Sede Vacante | Chapter 2

Sede Vacante | Chapter 2

The Power of Influence

Cardinal Miguel Obando y Bravo giving communion to Daniel Ortega at a 2005 Mass

The decision of Cardinal Sebastián Gaggio is currently eroding an entire Episcopal conference in Nicaragua.

During his time in Rome, specifically between 1973 and 1984, one of Cardinal Gaggio's most influential positions was Prefect of the Congregation of Bishops. This role involved preparing lists of candidates for the episcopacy. Although Cardinal Gaggio always emphasized that he was not the ultimate decision-maker, as the Pope alone had that authority, he wielded considerable powers of patronage.

Bishop Rene Sandigo was ordained by Cardinal Miguel Obando y Bravo, who in turn came to the episcopate through the influence of Cardinal Gaggio. Cardinal Obando was known for his role as a mediator during times of conflict in Nicaragua. In his final years, Cardinal Obando y Bravo became a loyal ally of the Sandinista regime to such an extent that he was declared a "Procer de la Paz" (Hero of Peace) by the Nicaraguan government. His name was even enshrined in the country's constitution in 2014 while he was still alive.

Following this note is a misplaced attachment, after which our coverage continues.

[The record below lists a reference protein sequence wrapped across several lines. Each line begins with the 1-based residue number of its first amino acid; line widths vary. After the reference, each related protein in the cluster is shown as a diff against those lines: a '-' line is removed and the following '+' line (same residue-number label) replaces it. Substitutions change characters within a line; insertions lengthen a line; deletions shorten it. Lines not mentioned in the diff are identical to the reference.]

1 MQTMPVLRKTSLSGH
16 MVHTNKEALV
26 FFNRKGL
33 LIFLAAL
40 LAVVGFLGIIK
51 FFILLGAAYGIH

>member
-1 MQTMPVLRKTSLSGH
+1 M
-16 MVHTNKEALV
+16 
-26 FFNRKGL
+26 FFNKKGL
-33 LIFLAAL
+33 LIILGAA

Bishop Rene Sandigo, being guarded by Commissioner Avellan (Repressor of Daniel Ortega's Regmiemn)

What is happening in Nicaragua?

Let's take a moment to focus on the small country of Nicaragua, located in Central America. This nation is currently enduring the horrors of a dictatorship, being governed by the second most influential witch in the world, according to statements made by Father Héctor Ramírez, director of Mater de Fátima Internacional.

Nicaragua has been experiencing a political and social crisis since April 2018, which has intensified over the past year, including assaults, arrests, and mistreatment of priests, as well as the imprisonment of a bishop for 26 years simply for criticizing the actions of the Nicaraguan regime. In an interview with Infobae, Pope Francis referred to the Sandinista government as a "gross and Hitlerian dictatorship," highlighting the imbalance of the person leading the Central American country.

The bishop endured 16 days of house arrest at the Curia of Matagalpa, along with six priests, four seminarians, and three laypeople. Before being forcibly abducted by agents of the Nicaraguan national police on August 19, 2022, one of the priests who accompanied the bishop during those days recounted the horrors they experienced at the hands of the dictatorship.

The story of one of the priests who accompanied Bishop Rolando Alvarez in the days in the Curia

On that day, I was there because it was Thursday, and we had a program of prayer and communion with the bishop. However, we soon realized that we were not allowed to leave the Curia. We were in a sort of captivity within our own home. Monsignor (Rolando) said that we should take the Blessed Sacrament to the streets for prayer, and we did. This caused many people to pay attention to what was happening.